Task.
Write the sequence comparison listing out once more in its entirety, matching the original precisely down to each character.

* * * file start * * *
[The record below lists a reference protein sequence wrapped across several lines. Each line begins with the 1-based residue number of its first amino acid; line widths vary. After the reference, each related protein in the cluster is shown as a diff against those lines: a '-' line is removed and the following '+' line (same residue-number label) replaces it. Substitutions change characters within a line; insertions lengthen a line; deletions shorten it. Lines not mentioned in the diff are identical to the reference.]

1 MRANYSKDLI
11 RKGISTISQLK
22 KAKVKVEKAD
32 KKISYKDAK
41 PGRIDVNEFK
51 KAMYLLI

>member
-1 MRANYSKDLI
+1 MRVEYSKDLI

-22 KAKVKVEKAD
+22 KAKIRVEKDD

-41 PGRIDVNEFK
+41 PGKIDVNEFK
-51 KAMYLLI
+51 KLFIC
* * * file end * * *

[The record below lists a reference protein sequence wrapped across several lines. Each line begins with the 1-based residue number of its first amino acid; line widths vary. After the reference, each related protein in the cluster is shown as a diff against those lines: a '-' line is removed and the following '+' line (same residue-number label) replaces it. Substitutions change characters within a line; insertions lengthen a line; deletions shorten it. Lines not mentioned in the diff are identical to the reference.]

1 MRANYSKDLI
11 RKGISTISQLK
22 KAKVKVEKAD
32 KKISYKDAK
41 PGRIDVNEFK
51 KAMYLLI

>member
-1 MRANYSKDLI
+1 MRVEYSKDLI

-22 KAKVKVEKAD
+22 KAKIRVEKDD

-41 PGRIDVNEFK
+41 PGKIDVNEFK
-51 KAMYLLI
+51 KLFIC